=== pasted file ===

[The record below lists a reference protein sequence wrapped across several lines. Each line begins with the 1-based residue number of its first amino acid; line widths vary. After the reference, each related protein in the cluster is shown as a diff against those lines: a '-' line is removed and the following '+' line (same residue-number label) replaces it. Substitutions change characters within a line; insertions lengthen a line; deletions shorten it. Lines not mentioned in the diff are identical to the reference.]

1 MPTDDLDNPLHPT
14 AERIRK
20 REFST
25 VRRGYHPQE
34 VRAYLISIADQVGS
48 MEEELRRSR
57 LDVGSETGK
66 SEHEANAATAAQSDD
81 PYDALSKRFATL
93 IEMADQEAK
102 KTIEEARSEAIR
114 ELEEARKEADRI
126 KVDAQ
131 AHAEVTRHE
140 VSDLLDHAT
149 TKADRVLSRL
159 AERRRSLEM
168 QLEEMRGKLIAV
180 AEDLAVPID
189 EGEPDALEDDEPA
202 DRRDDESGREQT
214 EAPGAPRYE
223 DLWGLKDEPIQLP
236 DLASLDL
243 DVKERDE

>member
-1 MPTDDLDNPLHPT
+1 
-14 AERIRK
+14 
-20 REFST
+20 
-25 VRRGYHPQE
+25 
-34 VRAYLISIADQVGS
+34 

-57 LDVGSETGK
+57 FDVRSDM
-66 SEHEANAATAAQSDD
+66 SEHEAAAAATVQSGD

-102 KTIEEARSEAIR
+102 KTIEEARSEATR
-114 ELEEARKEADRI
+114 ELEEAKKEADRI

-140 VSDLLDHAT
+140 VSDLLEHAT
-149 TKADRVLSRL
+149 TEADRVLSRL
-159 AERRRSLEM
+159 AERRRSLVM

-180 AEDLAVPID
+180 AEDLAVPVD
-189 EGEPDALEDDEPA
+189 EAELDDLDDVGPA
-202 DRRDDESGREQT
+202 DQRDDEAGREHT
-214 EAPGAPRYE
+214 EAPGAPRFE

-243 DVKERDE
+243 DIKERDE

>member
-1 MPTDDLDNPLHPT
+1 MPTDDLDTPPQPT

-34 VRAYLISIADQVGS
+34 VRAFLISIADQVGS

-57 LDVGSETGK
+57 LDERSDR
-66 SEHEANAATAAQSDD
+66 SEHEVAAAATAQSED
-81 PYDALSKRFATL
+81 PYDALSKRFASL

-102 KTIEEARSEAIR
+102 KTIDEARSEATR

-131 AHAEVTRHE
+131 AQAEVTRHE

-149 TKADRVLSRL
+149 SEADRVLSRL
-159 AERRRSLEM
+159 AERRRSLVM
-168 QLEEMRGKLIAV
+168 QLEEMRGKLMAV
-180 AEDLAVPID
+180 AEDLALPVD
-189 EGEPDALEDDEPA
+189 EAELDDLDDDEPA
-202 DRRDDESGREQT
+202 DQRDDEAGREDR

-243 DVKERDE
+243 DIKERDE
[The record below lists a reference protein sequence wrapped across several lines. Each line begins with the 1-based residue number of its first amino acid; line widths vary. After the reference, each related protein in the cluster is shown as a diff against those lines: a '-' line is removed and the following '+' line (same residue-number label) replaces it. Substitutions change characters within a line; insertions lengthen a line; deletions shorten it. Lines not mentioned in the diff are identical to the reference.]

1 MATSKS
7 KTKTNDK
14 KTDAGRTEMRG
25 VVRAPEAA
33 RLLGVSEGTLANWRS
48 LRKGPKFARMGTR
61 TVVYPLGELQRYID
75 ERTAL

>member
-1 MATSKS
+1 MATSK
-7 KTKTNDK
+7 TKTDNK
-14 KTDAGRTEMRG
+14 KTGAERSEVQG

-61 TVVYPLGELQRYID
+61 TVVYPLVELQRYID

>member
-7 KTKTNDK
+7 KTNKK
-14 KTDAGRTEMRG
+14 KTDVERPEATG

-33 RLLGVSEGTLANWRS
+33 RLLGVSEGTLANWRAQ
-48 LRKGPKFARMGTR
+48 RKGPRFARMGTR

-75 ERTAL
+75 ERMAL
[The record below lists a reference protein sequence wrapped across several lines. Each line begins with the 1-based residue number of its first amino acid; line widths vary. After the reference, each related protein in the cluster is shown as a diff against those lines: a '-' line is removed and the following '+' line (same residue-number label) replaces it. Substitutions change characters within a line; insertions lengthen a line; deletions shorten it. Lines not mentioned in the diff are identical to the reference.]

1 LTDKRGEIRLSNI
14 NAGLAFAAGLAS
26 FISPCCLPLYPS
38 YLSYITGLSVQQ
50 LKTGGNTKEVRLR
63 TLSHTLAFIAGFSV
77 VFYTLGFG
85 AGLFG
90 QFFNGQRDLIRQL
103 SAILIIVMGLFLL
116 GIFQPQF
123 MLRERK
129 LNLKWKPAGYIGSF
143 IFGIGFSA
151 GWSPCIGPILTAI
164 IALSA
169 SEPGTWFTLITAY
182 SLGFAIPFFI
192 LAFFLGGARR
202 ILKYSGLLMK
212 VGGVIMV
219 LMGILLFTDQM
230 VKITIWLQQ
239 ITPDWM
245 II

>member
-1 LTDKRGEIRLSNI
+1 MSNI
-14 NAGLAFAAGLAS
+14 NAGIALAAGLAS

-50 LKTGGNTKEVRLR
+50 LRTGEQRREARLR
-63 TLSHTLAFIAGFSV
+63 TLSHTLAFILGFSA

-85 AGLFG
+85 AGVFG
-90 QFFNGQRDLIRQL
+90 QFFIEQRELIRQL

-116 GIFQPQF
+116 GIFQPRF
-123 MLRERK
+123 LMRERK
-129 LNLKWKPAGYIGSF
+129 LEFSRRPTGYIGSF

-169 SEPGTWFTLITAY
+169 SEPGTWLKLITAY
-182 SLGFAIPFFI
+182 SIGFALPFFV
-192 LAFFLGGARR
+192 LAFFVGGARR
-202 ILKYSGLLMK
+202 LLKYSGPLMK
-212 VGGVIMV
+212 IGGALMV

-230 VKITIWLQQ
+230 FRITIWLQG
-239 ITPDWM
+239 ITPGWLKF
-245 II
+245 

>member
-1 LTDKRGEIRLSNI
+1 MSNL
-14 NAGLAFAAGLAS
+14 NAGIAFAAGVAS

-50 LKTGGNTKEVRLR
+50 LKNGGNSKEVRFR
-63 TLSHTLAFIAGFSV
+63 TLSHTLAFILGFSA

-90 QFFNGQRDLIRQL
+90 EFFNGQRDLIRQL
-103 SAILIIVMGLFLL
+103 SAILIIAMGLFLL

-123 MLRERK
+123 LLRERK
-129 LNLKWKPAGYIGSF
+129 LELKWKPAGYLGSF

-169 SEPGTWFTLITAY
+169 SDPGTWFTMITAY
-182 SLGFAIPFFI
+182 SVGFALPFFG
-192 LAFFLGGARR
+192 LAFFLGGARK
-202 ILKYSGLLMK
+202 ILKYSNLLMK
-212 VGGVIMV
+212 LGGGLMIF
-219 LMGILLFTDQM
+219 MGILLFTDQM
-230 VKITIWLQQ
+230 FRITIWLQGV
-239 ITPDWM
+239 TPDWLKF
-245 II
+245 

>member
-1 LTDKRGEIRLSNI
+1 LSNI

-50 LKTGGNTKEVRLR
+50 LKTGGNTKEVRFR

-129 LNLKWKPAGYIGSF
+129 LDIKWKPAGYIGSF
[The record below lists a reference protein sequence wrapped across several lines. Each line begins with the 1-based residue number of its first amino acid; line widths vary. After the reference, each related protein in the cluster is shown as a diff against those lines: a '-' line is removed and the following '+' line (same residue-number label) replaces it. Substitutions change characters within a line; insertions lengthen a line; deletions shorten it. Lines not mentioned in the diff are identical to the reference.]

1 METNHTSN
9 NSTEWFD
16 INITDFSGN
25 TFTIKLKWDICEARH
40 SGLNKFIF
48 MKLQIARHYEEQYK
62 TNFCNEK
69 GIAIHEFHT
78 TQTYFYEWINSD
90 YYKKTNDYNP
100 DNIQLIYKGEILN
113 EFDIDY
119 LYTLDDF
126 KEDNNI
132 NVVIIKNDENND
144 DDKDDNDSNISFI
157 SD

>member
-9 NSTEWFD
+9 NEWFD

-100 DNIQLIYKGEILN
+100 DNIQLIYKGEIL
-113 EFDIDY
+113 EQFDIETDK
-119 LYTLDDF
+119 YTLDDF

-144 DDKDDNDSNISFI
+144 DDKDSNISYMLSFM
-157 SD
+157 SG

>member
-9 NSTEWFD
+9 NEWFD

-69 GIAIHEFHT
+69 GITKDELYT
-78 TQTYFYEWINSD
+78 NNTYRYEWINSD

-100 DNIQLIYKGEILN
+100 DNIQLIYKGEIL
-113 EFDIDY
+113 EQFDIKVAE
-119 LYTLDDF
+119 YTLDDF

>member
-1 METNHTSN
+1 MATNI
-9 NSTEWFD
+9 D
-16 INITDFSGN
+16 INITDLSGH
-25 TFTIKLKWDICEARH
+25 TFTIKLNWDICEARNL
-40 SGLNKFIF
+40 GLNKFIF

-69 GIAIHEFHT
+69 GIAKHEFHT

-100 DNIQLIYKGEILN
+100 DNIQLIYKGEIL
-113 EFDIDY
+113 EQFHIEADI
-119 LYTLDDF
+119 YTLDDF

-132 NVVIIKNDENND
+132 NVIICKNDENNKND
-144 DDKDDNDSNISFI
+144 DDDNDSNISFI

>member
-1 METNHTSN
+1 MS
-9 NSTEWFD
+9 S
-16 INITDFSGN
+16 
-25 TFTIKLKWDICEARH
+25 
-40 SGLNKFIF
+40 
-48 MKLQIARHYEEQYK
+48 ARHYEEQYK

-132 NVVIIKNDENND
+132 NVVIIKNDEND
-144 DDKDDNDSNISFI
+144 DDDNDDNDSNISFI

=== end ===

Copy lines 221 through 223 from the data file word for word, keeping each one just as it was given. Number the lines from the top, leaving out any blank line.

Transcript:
-129 LNLKWKPAGYIGSF
+129 LDIKWKPAGYIGSF
[The record below lists a reference protein sequence wrapped across several lines. Each line begins with the 1-based residue number of its first amino acid; line widths vary. After the reference, each related protein in the cluster is shown as a diff against those lines: a '-' line is removed and the following '+' line (same residue-number label) replaces it. Substitutions change characters within a line; insertions lengthen a line; deletions shorten it. Lines not mentioned in the diff are identical to the reference.]